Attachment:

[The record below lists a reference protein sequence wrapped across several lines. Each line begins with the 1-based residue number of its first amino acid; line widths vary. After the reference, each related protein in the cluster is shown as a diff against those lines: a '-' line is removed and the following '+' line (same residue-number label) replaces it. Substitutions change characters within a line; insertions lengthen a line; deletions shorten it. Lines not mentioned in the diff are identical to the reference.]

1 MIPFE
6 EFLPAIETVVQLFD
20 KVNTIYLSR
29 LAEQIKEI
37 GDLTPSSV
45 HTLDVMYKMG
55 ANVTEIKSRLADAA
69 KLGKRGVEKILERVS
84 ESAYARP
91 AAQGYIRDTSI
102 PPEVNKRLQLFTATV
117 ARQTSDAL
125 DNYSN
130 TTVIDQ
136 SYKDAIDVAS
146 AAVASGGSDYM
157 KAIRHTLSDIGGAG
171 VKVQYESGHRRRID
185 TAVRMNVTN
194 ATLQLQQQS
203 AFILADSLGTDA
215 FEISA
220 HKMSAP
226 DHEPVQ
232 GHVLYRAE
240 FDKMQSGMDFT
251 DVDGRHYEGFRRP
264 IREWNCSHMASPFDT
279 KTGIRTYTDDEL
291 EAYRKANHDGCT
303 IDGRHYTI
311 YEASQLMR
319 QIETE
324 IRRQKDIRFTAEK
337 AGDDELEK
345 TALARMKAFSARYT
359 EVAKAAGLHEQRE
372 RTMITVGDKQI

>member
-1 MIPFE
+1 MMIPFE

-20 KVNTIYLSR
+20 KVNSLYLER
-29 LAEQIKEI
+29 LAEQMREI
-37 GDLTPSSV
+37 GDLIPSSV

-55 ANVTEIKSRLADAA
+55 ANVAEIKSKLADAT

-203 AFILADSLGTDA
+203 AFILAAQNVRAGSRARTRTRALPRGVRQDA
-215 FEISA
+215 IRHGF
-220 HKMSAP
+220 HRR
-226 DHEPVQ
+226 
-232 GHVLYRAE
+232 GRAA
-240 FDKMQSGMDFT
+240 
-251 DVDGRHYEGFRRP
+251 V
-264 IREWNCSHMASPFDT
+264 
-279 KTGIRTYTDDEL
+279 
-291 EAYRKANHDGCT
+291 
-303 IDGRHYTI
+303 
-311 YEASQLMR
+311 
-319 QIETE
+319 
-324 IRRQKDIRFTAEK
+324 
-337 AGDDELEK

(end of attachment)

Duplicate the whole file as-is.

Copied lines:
[The record below lists a reference protein sequence wrapped across several lines. Each line begins with the 1-based residue number of its first amino acid; line widths vary. After the reference, each related protein in the cluster is shown as a diff against those lines: a '-' line is removed and the following '+' line (same residue-number label) replaces it. Substitutions change characters within a line; insertions lengthen a line; deletions shorten it. Lines not mentioned in the diff are identical to the reference.]

1 MIPFE
6 EFLPAIETVVQLFD
20 KVNTIYLSR
29 LAEQIKEI
37 GDLTPSSV
45 HTLDVMYKMG
55 ANVTEIKSRLADAA
69 KLGKRGVEKILERVS
84 ESAYARP
91 AAQGYIRDTSI
102 PPEVNKRLQLFTATV
117 ARQTSDAL
125 DNYSN
130 TTVIDQ
136 SYKDAIDVAS
146 AAVASGGSDYM
157 KAIRHTLSDIGGAG
171 VKVQYESGHRRRID
185 TAVRMNVTN
194 ATLQLQQQS
203 AFILADSLGTDA
215 FEISA
220 HKMSAP
226 DHEPVQ
232 GHVLYRAE
240 FDKMQSGMDFT
251 DVDGRHYEGFRRP
264 IREWNCSHMASPFDT
279 KTGIRTYTDDEL
291 EAYRKANHDGCT
303 IDGRHYTI
311 YEASQLMR
319 QIETE
324 IRRQKDIRFTAEK
337 AGDDELEK
345 TALARMKAFSARYT
359 EVAKAAGLHEQRE
372 RTMITVGDKQI

>member
-1 MIPFE
+1 MMIPFE

-20 KVNTIYLSR
+20 KVNSLYLER
-29 LAEQIKEI
+29 LAEQMREI
-37 GDLTPSSV
+37 GDLIPSSV

-55 ANVTEIKSRLADAA
+55 ANVAEIKSKLADAT

-203 AFILADSLGTDA
+203 AFILAAQNVRAGSRARTRTRALPRGVRQDA
-215 FEISA
+215 IRHGF
-220 HKMSAP
+220 HRR
-226 DHEPVQ
+226 
-232 GHVLYRAE
+232 GRAA
-240 FDKMQSGMDFT
+240 
-251 DVDGRHYEGFRRP
+251 V
-264 IREWNCSHMASPFDT
+264 
-279 KTGIRTYTDDEL
+279 
-291 EAYRKANHDGCT
+291 
-303 IDGRHYTI
+303 
-311 YEASQLMR
+311 
-319 QIETE
+319 
-324 IRRQKDIRFTAEK
+324 
-337 AGDDELEK